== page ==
Alcohol – good for drinking, not soaking

I’ve been known to imbibe now and again.  I like to have fun.  Those that know me well may have been involved in one or two of my escapades and a few of you may have heard some stories.  I am happy to say I have never been arrested and never been hospitalized.  Being grounded while a teenager…..well that’s another story!

Why the discussion of alcohol?  Alcohol is one of those “magical” chemicals – you can drink it, you can cook with it, you can wash your hands with it, you can clean with it, you can kill with it and you can use it for fuel (it’s also lights nicely with a match!).  In the chemical world, there are a number of different types of alcohols that can be used as a solvent (helps to dissolve things) mixed in with other chemistries (e.g. Quats) that can be used as a disinfectant.  On its own (aka 70% IPA), we use it as a disinfectant for skin prep and in microbiology, use it as a fixative agent.  Here in lies the catch.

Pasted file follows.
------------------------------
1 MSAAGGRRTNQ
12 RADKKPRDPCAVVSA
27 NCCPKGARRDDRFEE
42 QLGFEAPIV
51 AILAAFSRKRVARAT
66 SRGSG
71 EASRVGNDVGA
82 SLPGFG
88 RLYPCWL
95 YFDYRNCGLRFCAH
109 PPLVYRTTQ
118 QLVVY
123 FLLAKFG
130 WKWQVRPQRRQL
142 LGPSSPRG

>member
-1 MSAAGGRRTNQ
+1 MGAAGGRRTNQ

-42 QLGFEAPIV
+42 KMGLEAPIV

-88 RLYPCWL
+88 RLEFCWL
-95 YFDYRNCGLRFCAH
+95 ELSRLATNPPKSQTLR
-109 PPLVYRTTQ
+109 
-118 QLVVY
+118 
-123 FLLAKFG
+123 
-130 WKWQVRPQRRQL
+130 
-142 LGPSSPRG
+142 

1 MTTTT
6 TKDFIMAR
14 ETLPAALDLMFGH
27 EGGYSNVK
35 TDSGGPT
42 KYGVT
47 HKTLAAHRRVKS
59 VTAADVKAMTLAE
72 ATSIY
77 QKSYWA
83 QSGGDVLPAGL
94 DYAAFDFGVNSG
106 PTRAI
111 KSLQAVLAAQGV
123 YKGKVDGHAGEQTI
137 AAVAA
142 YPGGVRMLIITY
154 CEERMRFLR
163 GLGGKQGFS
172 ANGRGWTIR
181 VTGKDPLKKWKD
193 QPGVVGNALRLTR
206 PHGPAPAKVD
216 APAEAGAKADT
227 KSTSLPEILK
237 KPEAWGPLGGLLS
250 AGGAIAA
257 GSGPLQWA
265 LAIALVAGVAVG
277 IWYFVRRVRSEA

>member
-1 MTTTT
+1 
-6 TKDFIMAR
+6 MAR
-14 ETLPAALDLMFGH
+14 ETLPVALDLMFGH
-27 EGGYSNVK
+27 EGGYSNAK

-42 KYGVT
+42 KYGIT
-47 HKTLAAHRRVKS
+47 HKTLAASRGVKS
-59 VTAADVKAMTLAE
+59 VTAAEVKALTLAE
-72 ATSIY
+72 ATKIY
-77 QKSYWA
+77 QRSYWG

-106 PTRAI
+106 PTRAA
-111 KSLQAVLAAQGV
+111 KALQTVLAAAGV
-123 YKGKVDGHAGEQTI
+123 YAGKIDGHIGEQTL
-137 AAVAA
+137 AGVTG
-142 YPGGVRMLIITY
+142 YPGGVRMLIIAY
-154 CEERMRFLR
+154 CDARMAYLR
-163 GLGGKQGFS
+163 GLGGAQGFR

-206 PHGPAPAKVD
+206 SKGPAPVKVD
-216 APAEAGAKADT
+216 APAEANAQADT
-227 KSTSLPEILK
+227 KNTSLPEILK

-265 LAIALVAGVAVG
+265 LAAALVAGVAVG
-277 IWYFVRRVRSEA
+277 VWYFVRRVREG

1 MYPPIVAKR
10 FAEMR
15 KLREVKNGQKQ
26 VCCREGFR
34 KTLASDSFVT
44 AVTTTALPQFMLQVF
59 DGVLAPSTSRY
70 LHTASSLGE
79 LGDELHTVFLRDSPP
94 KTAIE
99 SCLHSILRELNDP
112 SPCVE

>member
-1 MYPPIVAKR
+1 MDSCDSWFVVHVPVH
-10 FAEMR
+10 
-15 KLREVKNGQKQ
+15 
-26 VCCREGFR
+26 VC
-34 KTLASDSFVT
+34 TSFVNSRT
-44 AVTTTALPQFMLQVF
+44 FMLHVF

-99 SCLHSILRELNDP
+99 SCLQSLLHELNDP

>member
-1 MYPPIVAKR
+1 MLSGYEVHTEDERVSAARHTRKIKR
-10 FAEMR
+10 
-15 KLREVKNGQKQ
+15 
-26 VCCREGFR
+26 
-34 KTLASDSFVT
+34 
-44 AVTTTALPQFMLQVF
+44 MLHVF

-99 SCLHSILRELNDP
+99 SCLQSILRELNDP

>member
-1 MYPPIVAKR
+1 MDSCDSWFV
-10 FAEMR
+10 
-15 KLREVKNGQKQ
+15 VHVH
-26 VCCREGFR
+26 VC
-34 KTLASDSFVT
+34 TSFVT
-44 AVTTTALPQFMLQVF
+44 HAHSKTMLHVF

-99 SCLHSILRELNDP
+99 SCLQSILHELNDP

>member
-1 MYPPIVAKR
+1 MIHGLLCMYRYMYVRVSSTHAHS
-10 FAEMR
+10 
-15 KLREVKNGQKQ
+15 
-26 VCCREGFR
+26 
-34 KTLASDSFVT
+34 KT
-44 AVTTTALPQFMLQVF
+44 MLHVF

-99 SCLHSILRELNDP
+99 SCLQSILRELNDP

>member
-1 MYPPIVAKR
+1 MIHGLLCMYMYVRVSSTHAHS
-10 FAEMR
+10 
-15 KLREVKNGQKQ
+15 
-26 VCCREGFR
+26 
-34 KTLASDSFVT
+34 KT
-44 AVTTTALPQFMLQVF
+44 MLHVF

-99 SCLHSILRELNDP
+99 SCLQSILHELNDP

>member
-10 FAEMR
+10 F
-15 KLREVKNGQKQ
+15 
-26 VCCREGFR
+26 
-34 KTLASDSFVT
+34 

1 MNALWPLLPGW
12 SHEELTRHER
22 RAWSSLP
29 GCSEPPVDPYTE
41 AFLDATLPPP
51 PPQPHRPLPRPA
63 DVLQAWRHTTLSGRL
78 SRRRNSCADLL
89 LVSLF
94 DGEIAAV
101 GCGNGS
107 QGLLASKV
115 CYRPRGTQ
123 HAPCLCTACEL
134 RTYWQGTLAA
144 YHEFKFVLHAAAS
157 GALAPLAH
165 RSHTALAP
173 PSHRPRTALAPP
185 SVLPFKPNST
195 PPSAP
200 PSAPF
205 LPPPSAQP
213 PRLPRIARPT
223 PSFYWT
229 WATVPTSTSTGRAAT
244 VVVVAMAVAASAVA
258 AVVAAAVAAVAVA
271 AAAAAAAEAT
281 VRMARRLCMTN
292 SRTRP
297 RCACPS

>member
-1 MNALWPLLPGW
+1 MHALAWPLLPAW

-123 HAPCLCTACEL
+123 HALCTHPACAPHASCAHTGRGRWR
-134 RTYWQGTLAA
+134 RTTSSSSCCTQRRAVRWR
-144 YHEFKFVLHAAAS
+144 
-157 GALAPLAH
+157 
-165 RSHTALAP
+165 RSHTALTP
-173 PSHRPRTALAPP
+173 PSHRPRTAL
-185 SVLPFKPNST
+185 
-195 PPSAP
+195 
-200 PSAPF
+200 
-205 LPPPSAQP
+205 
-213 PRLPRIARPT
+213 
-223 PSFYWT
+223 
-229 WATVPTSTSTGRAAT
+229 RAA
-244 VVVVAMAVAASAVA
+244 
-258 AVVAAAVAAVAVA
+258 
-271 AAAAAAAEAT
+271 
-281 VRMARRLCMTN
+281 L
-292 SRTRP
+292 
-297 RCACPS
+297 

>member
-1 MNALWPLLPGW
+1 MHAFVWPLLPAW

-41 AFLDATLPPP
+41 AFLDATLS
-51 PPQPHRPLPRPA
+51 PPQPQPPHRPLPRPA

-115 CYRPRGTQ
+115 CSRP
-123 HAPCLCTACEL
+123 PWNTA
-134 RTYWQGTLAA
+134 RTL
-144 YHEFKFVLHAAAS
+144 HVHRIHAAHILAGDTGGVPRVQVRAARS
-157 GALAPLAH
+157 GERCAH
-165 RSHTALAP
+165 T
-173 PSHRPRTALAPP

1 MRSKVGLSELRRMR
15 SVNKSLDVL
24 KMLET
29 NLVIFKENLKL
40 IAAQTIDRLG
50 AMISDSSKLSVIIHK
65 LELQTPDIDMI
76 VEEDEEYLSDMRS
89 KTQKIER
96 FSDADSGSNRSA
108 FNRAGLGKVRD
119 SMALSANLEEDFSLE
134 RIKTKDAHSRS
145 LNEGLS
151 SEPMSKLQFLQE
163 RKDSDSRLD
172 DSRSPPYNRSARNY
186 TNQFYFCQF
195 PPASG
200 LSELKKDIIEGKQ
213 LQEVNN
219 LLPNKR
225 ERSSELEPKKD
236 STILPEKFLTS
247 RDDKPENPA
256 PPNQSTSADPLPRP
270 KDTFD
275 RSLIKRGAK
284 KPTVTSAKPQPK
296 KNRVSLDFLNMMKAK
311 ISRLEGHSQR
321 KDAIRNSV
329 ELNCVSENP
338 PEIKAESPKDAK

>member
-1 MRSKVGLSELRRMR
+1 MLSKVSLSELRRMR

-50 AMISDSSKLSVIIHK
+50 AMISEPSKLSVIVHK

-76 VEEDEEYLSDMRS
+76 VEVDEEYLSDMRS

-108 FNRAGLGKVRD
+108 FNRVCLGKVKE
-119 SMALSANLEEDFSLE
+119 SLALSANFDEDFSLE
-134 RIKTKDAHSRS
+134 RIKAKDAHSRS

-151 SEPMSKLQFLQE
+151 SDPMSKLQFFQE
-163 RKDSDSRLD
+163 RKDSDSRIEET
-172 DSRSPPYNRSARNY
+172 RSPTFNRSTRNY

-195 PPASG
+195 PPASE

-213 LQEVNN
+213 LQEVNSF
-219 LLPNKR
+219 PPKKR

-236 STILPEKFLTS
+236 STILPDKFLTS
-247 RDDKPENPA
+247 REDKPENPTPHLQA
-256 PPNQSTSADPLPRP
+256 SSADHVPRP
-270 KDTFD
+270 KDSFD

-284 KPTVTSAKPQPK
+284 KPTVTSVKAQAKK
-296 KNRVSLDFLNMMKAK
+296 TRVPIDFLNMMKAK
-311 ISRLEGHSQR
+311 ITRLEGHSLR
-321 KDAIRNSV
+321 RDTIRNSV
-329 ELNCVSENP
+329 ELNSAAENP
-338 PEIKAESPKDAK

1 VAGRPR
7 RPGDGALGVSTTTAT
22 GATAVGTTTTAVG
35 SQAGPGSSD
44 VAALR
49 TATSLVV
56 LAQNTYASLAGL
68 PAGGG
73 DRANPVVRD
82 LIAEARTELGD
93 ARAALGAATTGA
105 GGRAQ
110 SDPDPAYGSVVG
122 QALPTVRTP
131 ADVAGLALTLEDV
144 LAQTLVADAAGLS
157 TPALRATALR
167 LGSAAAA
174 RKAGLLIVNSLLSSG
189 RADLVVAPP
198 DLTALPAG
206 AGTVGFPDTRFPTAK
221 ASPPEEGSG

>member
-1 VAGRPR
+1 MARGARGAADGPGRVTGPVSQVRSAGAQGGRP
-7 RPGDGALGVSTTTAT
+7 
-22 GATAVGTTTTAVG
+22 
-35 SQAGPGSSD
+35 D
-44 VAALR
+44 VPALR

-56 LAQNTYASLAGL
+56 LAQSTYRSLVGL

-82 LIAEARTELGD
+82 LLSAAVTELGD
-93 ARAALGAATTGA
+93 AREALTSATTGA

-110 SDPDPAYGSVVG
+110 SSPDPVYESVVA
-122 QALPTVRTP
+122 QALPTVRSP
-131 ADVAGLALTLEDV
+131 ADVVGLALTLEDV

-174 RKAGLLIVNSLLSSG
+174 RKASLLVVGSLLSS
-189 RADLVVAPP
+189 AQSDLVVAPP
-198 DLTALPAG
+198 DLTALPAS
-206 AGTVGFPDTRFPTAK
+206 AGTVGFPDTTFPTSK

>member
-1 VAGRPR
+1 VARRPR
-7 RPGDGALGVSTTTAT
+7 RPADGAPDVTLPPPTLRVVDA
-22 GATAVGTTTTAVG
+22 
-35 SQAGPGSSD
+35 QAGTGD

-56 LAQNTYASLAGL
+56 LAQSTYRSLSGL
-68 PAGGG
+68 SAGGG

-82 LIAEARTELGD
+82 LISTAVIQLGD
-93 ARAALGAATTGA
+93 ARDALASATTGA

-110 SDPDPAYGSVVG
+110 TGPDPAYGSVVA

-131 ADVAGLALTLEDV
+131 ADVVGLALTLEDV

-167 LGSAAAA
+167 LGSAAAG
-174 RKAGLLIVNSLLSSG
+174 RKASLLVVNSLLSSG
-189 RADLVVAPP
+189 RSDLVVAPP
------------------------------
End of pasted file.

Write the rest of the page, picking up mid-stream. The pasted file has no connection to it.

Alcohol is a fixative.  It’s well known to be one, but generally speaking most do not realize what that means or how its ability to adhere organic matter to a surface can impede cleaning and disinfection.  In fact, a study published in AJIC recently looked at just that.  The researchers found that treating contaminated surgical instruments with alcohol and allowing them to dry, increased difficulty in cleaning and could lead to sterilization inefficiency.  The rationale of using alcohol in this way is of course for its killing properties to reduce pathogen load prior to cleaning and disinfection or sterilization.  The researchers found that yes, the bacterial load was reduced when instruments were wiped or sprayed, but this practice significantly increased the attachment of soil to the instruments which made cleaning these same instruments significantly harder. The long and the short was that the benefit associated with the decreased microbial load was overshadowed by the increased difficulty in cleaning and should be discouraged.